China watches warily as Ukraine makes U.S., EU and Japan strengthen their alliance

Chinese President Xi Jinping and Russian President Vladimir Putin attend a meeting during the BRICS (Brazil, Russia, India, China, and South Africa) summit in Brasilia on November 14, 2019.

Pavel Golovkin | Afp | Getty Images

BEIJING — Since taking office last year, President Joe Biden has pursued a strategy of restoring relationships with allies to put pressure on Beijing.

The Russian invasion of Ukraine nearly two weeks ago showed what those allies can do.

For China, the speed and severity with which the U.S. and its allies sanctioned Russia is a warning sign that could guide future economic and foreign policy.

Chinese officials have increased efforts to buttress their country’s self-reliance since President Donald Trump sanctioned telecommunications giant Huawei and slapped tariffs on billions of dollars’ worth of Chinese goods.

But Trump did all that singlehandedly — while simultaneously damaging ties with Europe and provoking uncertainty among U.S. allies in Asia.

The response to Ukraine has been anything but a go-it-alone move by the United States.

“Given the success that the U.S. has had in coordinating the financial sanctions and export controls not just with Europe but also with Japan, a key player in tech value chains — this is extremely alarming for China,” said Reva Goujon, senior manager for the China corporate advisory team at Rhodium Group.

“This is a very multilateral moment,” Goujon said. “At a high level, you would think China would benefit from [the U.S.] having a big distraction in Europe, but actually [this] only accentuates those policy debates over critical exposure and vulnerabilities to Chinese supply chains.”

From Germany to Japan, many countries have joined the U.S. in freezing the assets of Russian oligarchs, restricting access of Russia’s biggest banks to the global financial system, and cutting off Russia from critical technology.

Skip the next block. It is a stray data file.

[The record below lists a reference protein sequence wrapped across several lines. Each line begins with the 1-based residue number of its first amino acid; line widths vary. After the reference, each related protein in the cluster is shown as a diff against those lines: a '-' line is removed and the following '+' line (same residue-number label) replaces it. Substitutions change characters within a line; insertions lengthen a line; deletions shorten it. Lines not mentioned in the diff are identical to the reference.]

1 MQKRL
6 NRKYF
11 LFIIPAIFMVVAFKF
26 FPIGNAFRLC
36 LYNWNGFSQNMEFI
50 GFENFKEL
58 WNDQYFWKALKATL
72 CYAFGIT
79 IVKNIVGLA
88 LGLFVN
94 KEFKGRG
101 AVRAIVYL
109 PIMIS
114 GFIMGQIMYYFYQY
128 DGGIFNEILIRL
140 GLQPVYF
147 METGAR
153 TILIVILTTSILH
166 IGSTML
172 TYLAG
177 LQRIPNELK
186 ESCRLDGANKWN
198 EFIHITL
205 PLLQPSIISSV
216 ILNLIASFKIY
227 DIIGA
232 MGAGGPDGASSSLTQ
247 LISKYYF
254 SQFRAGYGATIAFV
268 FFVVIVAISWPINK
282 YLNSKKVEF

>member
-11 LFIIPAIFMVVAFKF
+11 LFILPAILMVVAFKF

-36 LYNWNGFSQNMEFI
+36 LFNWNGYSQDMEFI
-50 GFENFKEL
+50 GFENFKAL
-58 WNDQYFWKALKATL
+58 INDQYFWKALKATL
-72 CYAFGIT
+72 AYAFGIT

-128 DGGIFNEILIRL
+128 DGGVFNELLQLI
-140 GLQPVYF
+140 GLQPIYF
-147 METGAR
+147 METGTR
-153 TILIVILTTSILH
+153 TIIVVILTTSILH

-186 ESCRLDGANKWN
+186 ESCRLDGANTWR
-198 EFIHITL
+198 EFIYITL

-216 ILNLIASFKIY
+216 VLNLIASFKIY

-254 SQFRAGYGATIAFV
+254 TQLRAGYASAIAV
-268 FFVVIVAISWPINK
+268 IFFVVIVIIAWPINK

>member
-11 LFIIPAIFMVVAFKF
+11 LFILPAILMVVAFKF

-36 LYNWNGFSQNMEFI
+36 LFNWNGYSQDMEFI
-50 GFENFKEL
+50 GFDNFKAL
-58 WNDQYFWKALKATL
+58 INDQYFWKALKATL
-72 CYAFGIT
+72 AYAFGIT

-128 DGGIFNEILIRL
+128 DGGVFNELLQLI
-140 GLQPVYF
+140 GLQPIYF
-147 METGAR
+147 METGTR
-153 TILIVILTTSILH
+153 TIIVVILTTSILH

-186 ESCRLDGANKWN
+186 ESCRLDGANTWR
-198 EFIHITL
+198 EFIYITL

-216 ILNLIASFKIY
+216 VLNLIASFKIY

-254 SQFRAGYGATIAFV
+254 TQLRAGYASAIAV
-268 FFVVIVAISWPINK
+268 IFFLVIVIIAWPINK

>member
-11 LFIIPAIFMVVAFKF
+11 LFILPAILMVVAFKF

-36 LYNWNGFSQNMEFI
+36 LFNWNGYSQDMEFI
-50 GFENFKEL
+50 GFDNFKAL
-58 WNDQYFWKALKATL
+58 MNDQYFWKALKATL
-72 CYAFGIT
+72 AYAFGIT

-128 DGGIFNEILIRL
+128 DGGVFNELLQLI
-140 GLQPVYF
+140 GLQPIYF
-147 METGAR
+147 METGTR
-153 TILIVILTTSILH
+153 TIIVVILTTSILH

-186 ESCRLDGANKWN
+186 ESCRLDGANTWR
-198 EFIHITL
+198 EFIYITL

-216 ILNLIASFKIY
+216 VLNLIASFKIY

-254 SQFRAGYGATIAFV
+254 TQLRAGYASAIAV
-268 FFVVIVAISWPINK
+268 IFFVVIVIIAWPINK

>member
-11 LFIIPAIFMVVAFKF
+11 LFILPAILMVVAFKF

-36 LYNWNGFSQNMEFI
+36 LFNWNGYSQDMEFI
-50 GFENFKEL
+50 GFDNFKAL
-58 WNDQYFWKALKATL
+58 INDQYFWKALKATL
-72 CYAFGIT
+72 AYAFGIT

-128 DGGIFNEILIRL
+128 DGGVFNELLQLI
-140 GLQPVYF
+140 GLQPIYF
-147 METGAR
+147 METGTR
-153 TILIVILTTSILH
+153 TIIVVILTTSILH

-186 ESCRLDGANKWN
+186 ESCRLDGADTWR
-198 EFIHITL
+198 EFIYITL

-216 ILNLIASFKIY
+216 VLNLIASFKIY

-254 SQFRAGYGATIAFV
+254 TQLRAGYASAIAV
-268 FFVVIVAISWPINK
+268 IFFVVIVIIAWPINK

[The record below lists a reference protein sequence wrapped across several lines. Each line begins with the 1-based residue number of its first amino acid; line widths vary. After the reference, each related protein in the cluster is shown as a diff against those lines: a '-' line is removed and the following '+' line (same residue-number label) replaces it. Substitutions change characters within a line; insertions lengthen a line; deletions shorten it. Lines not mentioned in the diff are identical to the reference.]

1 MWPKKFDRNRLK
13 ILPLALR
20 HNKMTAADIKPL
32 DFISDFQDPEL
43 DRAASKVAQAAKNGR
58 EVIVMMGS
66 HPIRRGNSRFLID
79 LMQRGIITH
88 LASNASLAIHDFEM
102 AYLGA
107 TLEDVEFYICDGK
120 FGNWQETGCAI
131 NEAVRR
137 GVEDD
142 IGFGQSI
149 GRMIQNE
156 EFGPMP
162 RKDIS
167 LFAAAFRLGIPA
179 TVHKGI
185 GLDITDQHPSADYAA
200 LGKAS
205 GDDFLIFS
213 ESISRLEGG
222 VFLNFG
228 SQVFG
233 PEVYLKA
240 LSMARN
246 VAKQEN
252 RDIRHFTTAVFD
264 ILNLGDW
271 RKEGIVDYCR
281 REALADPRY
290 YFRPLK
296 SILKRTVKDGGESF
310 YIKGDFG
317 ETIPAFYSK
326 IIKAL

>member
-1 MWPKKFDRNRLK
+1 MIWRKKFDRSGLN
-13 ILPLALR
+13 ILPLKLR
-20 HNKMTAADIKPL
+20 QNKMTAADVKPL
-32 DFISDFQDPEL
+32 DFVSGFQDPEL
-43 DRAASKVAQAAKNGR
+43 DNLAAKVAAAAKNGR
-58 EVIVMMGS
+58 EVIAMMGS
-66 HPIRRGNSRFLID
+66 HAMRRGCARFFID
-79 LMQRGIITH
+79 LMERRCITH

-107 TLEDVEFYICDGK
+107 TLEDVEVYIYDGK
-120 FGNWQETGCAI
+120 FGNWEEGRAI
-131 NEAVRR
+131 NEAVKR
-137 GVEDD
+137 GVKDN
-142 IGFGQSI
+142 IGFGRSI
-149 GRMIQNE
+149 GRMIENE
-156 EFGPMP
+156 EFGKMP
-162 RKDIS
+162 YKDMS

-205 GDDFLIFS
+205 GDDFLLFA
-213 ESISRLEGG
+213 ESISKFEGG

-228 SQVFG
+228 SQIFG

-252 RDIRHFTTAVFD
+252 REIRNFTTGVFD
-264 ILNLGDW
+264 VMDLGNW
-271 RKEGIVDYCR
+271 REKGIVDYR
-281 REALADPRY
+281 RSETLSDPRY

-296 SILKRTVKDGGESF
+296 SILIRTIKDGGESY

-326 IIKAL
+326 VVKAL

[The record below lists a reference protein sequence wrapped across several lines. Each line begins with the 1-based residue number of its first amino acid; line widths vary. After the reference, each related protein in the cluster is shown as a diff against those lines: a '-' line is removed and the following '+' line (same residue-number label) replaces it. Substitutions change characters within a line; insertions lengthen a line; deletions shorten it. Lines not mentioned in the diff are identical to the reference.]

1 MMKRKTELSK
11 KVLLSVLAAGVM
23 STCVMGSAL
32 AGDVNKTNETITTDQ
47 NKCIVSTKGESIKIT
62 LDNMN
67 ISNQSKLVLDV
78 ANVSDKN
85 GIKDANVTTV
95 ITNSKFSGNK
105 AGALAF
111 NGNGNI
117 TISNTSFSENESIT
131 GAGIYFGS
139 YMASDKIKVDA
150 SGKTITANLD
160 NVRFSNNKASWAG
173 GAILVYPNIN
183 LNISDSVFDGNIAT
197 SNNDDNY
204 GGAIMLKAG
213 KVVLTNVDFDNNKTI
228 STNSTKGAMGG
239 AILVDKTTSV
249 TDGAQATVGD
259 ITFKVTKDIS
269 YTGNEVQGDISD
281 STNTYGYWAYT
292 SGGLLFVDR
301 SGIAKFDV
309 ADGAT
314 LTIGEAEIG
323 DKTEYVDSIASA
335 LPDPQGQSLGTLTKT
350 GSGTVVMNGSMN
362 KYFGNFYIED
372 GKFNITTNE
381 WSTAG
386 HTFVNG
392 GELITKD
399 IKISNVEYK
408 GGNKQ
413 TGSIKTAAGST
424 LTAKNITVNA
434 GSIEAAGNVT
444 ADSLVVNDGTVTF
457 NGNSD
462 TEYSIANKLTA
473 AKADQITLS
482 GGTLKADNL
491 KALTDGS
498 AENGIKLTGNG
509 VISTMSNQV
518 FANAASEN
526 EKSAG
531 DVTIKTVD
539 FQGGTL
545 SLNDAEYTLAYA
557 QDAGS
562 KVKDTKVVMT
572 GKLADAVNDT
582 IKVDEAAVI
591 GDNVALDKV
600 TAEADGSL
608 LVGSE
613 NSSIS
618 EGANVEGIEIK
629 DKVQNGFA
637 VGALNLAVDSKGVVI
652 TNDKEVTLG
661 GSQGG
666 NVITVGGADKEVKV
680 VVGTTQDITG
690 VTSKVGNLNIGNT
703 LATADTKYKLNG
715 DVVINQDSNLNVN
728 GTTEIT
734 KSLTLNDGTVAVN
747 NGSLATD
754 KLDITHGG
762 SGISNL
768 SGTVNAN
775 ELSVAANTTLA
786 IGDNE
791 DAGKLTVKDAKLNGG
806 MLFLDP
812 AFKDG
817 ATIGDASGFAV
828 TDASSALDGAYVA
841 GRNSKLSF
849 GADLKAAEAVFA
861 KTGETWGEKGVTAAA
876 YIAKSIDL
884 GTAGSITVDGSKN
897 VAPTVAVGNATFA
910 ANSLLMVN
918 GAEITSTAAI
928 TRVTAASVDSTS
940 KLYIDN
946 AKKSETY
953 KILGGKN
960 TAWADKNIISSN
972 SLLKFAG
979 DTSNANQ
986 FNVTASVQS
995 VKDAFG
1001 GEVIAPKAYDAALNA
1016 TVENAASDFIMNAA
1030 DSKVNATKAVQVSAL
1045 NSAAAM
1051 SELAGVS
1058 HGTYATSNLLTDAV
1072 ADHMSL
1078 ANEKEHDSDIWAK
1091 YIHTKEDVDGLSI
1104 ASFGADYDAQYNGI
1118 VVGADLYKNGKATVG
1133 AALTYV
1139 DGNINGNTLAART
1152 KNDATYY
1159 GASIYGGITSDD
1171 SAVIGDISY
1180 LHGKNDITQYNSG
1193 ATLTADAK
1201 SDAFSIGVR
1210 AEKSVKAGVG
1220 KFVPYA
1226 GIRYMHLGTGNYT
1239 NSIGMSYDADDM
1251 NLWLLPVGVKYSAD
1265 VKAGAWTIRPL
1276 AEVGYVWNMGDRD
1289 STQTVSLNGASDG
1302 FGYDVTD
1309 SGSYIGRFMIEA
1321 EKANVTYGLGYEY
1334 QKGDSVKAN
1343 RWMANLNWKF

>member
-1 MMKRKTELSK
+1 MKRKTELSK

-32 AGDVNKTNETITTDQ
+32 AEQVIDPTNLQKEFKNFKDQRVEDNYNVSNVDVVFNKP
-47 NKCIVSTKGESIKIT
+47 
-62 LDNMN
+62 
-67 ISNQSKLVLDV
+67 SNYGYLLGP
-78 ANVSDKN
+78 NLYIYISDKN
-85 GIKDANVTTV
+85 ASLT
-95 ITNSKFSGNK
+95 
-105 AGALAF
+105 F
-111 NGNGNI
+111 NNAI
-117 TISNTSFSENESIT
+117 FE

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Because Western trade with China is far greater than it is with Russia, a full trade war with China “would be quite costly [for the West] and in nobody’s interest,” said Alexander-Nikolai Sandkamp, a fellow at the German-based Kiel Institute for the World Economy.

“The West would welcome it if China took a stand against Russia and joined more actively the Western protests,” he said. “Now that China is remaining relatively neutral, that’s probably the best that we can expect.”

The Ukraine war and sanctions will likely lower global gross domestic product by only 0.2% this year, with a bigger impact in Europe, according to Tommy Wu, a lead economist at Oxford Economics.

China, Russia and SWIFT

Global finance provides a clear example of the limits on China’s ability to support Russia. Just days after the war began, the U.S. and EU pledged to remove some Russian banks from SWIFT, the standard interbank messaging system for financial institutions.

“If all Russian institutions are banned from joining the SWIFT network, then I think the level of political pressure is very different from what it is now,” said ­­Zhu Ning, professor of finance and deputy dean at the Shanghai Advanced Institute of Finance.

“Then any attempt to avoid punishment” would be considered “complicit,” he said. “Quite tricky for Chinese financial institutions.”

The Beijing-based Asian Infrastructure Investment Bank announced last week it was suspending activities related to Russia and Belarus.

Short-lasting Western unity?

Regardless, the Biden administration is trying hard to unify the world’s democracies — and since the Ukraine war started, more of them seem to be listening.

Last week, the leaders of the Quad — Australia, India, Japan and the U.S. — held a call about the conflict and to reaffirm their commitment to work together as a group. However, India has yet to condemn Russia’s invasion of Ukraine.

Strengthening the Quad is part of Biden’s strategy “to restore American leadership in the Indo-Pacific,” as announced in a fact sheet published in February. A U.S. official told reporters in a briefing last month there was no intention to engage Beijing on the economic aspects of building up the Indo-Pacific.  

When asked Monday about Biden’s Indo-Pacific strategy, Chinese Foreign Minister Wang claimed the U.S. goal is to create an Indo-Pacific version of NATO. “China wants all parties to join us in doing the right thing,” he said, via an official translator. “Together we will reject attempts to create small, divisive circles within the Pacific.”

Wang said during the annual press briefing that China opposes bloc politics. He portrayed Beijing’s ties with Europe, India, Southeast Asia, Latin America, Africa and other countries and regions as separate from China’s other foreign relations.

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